The Affordable Heat Act – S.5


The Affordable Heat Act (S.5) is a policy designed to ease the transition to clean energy by helping ensure that every Vermonter can access cleaner, more affordable heat — not just people who already have the resources to do so.

The Governor vetoed the bill, but both the House of Representatives and Vermont Senate voted to override the Governor’s veto, thereby enacting the bill into law. The policy’s enactment will launch a 2-year process to design the program, including robust opportunities for public engagement, as well as studies to ensure we better understand questions like how the program will impact energy costs. Then, before the program could go into effect, the 2025 Legislature will have to vote again to pass legislation to authorize the program to be implemented.

Below you can find much more information about the policy and how it can help ensure Vermont develops a program to successfully deliver all Vermonters more affordable, cleaner heat.

What is the Affordable Heat Act, and how will it help you?

The Affordable Heat Act will help Vermonters reduce their dependence on high-cost, price-volatile, and polluting fossil heating fuels. The Act does this by establishing a Clean Heat Standard that will reduce pollution over time, in line with science-based pollution-reduction requirements of the Global Warming Solutions Act.

To do so, fossil fuel importers will be incentivized to deliver cleaner heat options — primarily to low- and moderate-income Vermonters — and especially with solutions that cut costs over time, like weatherization, heat pumps, and advanced wood heat. 

73% of the energy in the thermal sector comes from fossil fuels. This policy would create a blueprint for a sector-wide transition for Vermont’s thermal sector, saving Vermonters money and modernizing their heating for a changing world. 

The Affordable Heat Act:

  1. Is a performance standard. The Affordable Heat Act would create a market mechanism intended to drive an equitable, gradual energy transition at the wholesale provider level. It will not create an additional cost for the average Vermonter on their heating bill through a tax, and it will not generate revenue for the State.
  2. Creates requirements for fossil fuel providers, not homeowners. No one is coming to take away our fossil fuel heating equipment nor will you be compelled or forced to transition if you don’t choose. Rather, this policy would incentivize the delivery of those cleaner energy options for fuel providers, so that they can become increasingly available and affordable for Vermonters who want cleaner, less price-volatile ways to heat their homes or businesses, other than fossil fuels.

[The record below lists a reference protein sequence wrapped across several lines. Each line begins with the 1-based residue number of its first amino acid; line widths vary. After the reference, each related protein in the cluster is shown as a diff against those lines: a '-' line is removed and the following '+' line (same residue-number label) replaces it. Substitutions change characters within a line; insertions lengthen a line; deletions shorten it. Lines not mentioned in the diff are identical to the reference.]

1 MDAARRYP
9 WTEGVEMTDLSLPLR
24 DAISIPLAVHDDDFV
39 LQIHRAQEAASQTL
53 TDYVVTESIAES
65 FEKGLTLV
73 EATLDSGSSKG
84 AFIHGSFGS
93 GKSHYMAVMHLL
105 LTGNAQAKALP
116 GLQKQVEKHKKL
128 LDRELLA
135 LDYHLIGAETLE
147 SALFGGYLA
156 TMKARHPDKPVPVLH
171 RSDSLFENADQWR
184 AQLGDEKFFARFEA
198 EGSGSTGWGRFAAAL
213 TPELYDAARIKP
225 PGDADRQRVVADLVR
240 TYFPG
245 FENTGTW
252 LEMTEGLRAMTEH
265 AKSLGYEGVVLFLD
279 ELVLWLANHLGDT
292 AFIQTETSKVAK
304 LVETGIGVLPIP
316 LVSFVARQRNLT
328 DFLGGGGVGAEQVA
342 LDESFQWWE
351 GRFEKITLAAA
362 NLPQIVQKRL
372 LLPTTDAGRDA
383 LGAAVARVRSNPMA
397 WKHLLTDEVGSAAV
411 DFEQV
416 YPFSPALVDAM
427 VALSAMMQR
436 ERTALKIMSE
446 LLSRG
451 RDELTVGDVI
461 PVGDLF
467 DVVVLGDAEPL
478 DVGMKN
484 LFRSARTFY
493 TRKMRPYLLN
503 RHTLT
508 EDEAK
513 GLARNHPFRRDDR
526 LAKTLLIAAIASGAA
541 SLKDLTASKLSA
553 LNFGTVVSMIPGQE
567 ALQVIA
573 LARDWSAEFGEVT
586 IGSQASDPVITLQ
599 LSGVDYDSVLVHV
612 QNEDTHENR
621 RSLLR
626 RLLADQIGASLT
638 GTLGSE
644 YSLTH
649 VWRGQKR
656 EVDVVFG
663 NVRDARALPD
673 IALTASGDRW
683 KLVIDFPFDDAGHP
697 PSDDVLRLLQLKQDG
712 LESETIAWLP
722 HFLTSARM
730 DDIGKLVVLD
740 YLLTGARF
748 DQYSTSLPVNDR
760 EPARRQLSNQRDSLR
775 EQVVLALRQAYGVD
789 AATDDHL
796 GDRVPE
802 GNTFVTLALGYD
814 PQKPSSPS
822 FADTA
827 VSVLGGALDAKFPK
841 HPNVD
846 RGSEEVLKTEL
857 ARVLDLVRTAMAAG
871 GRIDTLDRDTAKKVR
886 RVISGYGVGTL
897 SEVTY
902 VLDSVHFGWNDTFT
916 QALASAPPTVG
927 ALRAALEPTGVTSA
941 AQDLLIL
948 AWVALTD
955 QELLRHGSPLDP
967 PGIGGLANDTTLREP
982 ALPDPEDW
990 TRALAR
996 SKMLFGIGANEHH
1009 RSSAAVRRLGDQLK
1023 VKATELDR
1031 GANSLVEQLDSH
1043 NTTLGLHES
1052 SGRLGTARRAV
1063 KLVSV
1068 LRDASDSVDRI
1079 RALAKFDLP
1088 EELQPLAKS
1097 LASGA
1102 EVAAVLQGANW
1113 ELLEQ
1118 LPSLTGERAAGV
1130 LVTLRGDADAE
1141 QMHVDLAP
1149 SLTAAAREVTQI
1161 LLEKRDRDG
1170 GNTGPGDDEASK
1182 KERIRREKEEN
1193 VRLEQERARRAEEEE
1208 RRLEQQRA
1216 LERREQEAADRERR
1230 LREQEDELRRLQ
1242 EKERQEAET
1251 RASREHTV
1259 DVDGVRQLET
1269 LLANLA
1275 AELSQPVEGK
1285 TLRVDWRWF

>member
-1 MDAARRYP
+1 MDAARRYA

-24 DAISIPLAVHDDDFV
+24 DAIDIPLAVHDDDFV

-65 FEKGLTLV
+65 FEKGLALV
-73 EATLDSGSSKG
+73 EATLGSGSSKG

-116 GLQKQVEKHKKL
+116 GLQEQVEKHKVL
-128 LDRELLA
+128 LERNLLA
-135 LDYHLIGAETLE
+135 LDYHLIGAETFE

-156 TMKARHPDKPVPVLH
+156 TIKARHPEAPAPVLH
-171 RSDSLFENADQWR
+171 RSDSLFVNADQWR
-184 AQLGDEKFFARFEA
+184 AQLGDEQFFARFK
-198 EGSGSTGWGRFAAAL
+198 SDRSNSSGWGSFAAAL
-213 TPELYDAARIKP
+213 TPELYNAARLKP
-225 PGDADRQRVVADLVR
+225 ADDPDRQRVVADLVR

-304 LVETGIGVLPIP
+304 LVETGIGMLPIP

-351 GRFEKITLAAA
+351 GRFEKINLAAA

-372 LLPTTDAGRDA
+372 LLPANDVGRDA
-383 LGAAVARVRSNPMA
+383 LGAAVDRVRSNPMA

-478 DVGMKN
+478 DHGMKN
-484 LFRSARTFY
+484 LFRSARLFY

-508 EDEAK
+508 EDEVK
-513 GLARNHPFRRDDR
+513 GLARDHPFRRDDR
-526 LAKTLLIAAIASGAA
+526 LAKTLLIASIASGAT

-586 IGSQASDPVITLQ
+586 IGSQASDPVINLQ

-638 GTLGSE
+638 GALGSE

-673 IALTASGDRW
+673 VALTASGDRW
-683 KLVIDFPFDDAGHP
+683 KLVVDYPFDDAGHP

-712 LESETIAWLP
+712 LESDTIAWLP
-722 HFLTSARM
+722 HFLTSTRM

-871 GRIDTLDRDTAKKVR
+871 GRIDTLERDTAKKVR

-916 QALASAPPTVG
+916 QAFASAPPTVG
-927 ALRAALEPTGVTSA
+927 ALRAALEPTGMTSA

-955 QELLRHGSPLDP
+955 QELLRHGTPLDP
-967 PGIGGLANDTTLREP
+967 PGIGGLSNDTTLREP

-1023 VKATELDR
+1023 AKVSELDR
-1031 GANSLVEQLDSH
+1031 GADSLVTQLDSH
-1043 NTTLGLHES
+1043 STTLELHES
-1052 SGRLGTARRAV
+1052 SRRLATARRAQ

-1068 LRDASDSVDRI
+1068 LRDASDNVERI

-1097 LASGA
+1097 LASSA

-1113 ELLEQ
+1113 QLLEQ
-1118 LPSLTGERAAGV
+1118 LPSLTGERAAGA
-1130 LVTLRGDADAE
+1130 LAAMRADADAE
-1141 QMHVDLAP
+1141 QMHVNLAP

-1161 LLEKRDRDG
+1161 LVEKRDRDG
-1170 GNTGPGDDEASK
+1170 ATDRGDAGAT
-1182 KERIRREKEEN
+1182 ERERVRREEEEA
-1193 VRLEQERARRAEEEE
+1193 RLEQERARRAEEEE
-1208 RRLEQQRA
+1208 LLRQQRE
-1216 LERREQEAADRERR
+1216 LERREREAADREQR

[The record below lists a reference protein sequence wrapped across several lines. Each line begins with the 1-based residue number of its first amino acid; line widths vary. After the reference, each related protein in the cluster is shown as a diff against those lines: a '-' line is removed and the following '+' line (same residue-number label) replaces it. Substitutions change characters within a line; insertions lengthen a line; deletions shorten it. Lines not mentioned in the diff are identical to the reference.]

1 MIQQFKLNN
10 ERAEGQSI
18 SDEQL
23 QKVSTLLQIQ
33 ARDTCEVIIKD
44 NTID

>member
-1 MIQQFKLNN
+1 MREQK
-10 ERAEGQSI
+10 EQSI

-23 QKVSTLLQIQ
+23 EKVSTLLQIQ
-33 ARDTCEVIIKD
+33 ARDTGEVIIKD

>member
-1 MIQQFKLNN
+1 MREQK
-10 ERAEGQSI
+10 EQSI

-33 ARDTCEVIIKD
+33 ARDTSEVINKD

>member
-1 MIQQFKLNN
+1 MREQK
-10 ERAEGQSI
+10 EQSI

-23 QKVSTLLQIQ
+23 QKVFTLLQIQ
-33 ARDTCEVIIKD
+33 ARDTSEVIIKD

3. Will benefit the economy. A recent independent analysis estimated that, by 2030, the clean heat services that could result from the Act are estimated to reduce the overall heating costs of Vermonters by $2 billion, or an average of $7,500 per household. That is, in part, because Vermont imports all of the fossil fuels we collectively combust to heat and cool our homes and buildings – with over 70% of every dollar we spend on fossil fuels leaving the state each year. 

Learn how the policy has notably improved from last session’s Clean Heat Standard bill here.

Other recent resources on S.5, An Affordable Heat Act: 

  1. Energy Action Network’s Overview of S.5, and Frequently Asked Questions page 
  2. VNRC and VCV’s April 2023 Climate Dispatch with Representative Kate Logan, member of the House Environment and Energy Committee, on improvements to the policy regarding equity
  3. VNRC and VCV’s March 2023 Climate Dispatch with Senator Becca White, member of the Senate Natural Resources & Energy Committee, on the policy advancing the Senate with a 19-10 vote
  4. 2023 Legislative landscape Webinar with VNRC & partners, overviewing the details of the Affordable Heat Act and answering questions, and providing resources 
  5. VNRC, VCV and partners’ press release on the policy unanimously voted out of the Senate Natural Resources & Energy Committee
  6. Representatives Kathleen James and Seth Bongartz’s overview of S.5